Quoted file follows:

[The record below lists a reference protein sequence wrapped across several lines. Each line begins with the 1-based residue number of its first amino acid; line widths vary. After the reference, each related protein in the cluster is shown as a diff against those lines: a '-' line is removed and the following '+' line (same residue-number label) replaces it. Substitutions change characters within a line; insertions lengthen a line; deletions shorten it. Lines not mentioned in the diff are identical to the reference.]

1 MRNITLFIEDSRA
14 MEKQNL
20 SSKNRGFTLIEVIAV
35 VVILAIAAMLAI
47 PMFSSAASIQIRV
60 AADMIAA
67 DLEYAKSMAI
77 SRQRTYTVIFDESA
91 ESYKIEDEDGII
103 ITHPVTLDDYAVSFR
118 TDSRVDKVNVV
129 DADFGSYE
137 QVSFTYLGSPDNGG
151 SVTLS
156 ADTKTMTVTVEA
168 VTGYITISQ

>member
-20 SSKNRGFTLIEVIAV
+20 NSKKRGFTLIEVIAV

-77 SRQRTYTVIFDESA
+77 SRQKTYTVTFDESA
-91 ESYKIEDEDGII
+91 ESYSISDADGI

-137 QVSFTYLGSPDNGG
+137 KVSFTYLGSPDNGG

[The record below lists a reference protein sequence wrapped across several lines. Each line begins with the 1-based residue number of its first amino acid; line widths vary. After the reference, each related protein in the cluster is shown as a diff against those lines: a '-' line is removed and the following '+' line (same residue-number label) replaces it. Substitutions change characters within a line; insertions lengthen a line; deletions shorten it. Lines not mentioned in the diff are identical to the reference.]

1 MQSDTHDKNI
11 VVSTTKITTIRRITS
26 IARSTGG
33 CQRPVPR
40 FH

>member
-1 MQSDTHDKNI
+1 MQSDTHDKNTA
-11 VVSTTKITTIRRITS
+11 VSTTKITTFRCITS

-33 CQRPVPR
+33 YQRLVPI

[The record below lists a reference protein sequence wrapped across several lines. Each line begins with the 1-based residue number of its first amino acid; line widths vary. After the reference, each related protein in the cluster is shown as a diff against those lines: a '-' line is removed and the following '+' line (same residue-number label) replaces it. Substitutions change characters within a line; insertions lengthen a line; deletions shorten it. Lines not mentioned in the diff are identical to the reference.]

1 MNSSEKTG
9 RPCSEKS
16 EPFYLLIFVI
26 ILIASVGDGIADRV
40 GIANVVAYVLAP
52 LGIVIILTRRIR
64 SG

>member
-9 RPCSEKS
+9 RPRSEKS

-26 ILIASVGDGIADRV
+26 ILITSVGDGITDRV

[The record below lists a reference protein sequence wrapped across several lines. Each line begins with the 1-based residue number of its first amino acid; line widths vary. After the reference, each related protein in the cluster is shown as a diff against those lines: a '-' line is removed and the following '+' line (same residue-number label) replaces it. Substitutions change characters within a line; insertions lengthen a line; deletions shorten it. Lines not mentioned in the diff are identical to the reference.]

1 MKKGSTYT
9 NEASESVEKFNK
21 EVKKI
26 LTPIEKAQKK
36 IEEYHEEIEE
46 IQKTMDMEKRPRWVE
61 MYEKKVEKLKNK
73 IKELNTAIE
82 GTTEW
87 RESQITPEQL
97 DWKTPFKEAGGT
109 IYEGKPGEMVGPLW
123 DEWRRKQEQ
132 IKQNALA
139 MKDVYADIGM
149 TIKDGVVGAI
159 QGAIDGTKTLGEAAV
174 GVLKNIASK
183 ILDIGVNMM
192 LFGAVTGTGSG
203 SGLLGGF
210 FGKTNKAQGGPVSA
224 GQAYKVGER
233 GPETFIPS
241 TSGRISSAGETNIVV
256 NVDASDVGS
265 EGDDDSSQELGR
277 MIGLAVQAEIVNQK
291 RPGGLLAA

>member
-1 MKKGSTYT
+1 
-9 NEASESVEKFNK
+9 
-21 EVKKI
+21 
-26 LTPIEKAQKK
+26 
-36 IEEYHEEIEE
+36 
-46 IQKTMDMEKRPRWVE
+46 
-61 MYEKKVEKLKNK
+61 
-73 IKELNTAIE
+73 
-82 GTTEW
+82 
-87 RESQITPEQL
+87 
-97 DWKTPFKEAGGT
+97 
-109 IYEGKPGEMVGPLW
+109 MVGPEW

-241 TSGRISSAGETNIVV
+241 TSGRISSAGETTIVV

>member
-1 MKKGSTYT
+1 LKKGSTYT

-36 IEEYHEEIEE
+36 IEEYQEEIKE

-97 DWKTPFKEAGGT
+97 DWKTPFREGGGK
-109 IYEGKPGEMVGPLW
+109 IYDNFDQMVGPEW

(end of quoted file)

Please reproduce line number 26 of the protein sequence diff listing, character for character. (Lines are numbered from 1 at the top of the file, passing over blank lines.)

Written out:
+137 KVSFTYLGSPDNGG